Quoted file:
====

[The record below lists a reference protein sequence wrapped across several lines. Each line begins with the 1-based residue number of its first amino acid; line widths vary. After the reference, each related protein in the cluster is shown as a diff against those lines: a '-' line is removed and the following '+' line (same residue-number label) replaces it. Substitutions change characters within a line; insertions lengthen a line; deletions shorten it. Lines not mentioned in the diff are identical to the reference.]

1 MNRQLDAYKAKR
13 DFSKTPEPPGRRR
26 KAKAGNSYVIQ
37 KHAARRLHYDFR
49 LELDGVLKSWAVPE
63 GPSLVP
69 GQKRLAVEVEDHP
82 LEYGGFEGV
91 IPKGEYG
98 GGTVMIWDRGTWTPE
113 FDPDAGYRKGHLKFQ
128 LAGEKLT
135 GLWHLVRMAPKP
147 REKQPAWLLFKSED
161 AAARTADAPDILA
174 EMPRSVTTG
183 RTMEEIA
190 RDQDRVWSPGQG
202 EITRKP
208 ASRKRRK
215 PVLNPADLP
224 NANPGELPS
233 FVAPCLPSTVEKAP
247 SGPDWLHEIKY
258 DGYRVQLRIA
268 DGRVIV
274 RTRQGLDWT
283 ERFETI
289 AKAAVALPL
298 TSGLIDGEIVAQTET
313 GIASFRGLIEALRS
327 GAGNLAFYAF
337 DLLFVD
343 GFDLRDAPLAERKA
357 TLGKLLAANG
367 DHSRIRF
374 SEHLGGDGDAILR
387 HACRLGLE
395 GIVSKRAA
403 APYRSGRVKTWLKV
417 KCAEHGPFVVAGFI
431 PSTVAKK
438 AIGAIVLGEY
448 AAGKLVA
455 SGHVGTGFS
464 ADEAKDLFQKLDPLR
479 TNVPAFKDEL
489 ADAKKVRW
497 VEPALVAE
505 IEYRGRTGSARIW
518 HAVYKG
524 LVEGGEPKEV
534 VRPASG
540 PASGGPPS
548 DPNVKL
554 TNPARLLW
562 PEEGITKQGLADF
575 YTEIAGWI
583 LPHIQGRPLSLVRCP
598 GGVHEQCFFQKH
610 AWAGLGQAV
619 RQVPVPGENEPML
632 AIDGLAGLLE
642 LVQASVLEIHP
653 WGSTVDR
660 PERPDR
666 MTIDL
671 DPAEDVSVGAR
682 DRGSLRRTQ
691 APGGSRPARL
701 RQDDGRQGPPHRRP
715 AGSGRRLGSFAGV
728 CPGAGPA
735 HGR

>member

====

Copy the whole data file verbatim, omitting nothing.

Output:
[The record below lists a reference protein sequence wrapped across several lines. Each line begins with the 1-based residue number of its first amino acid; line widths vary. After the reference, each related protein in the cluster is shown as a diff against those lines: a '-' line is removed and the following '+' line (same residue-number label) replaces it. Substitutions change characters within a line; insertions lengthen a line; deletions shorten it. Lines not mentioned in the diff are identical to the reference.]

1 MNRQLDAYKAKR
13 DFSKTPEPPGRRR
26 KAKAGNSYVIQ
37 KHAARRLHYDFR
49 LELDGVLKSWAVPE
63 GPSLVP
69 GQKRLAVEVEDHP
82 LEYGGFEGV
91 IPKGEYG
98 GGTVMIWDRGTWTPE
113 FDPDAGYRKGHLKFQ
128 LAGEKLT
135 GLWHLVRMAPKP
147 REKQPAWLLFKSED
161 AAARTADAPDILA
174 EMPRSVTTG
183 RTMEEIA
190 RDQDRVWSPGQG
202 EITRKP
208 ASRKRRK
215 PVLNPADLP
224 NANPGELPS
233 FVAPCLPSTVEKAP
247 SGPDWLHEIKY
258 DGYRVQLRIA
268 DGRVIV
274 RTRQGLDWT
283 ERFETI
289 AKAAVALPL
298 TSGLIDGEIVAQTET
313 GIASFRGLIEALRS
327 GAGNLAFYAF
337 DLLFVD
343 GFDLRDAPLAERKA
357 TLGKLLAANG
367 DHSRIRF
374 SEHLGGDGDAILR
387 HACRLGLE
395 GIVSKRAA
403 APYRSGRVKTWLKV
417 KCAEHGPFVVAGFI
431 PSTVAKK
438 AIGAIVLGEY
448 AAGKLVA
455 SGHVGTGFS
464 ADEAKDLFQKLDPLR
479 TNVPAFKDEL
489 ADAKKVRW
497 VEPALVAE
505 IEYRGRTGSARIW
518 HAVYKG
524 LVEGGEPKEV
534 VRPASG
540 PASGGPPS
548 DPNVKL
554 TNPARLLW
562 PEEGITKQGLADF
575 YTEIAGWI
583 LPHIQGRPLSLVRCP
598 GGVHEQCFFQKH
610 AWAGLGQAV
619 RQVPVPGENEPML
632 AIDGLAGLLE
642 LVQASVLEIHP
653 WGSTVDR
660 PERPDR
666 MTIDL
671 DPAEDVSVGAR
682 DRGSLRRTQ
691 APGGSRPARL
701 RQDDGRQGPPHRRP
715 AGSGRRLGSFAGV
728 CPGAGPA
735 HGR

>member